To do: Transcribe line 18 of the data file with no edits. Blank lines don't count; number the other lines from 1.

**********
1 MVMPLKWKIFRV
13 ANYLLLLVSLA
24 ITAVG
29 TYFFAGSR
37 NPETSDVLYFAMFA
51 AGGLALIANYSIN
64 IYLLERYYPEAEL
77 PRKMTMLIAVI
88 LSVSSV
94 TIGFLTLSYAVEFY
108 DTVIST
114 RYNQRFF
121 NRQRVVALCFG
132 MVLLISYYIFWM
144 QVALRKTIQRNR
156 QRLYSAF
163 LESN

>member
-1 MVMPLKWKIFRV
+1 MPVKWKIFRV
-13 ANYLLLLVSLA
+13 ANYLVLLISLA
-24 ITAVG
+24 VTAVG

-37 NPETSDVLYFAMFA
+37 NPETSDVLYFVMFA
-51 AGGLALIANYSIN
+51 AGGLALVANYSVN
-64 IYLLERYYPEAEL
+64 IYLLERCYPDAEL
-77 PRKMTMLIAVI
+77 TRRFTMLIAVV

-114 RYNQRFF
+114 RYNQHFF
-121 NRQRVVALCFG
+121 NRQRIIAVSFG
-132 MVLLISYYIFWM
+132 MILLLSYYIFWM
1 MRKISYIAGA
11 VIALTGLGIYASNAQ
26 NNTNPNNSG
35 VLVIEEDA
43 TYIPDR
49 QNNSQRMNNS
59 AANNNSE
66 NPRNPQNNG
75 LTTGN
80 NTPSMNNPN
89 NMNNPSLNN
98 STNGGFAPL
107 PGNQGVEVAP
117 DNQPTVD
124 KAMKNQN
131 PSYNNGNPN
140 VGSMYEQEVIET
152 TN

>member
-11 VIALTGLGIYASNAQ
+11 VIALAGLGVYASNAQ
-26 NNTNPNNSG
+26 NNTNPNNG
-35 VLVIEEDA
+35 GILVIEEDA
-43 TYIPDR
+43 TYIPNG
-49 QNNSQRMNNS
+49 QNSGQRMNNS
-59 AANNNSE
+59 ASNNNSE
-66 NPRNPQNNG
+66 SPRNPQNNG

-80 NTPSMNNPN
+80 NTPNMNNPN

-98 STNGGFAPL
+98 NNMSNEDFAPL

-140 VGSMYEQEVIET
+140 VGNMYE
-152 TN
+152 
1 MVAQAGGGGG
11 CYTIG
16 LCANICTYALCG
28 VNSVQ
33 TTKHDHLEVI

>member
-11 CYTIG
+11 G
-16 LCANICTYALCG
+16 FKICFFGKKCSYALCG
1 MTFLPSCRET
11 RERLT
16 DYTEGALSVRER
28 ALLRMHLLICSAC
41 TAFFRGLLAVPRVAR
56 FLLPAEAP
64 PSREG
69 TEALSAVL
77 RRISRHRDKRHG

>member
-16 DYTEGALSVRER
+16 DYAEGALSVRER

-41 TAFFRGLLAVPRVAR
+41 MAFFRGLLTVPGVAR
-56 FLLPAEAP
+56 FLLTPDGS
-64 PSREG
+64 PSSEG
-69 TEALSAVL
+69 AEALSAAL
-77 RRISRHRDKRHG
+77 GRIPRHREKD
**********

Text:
>member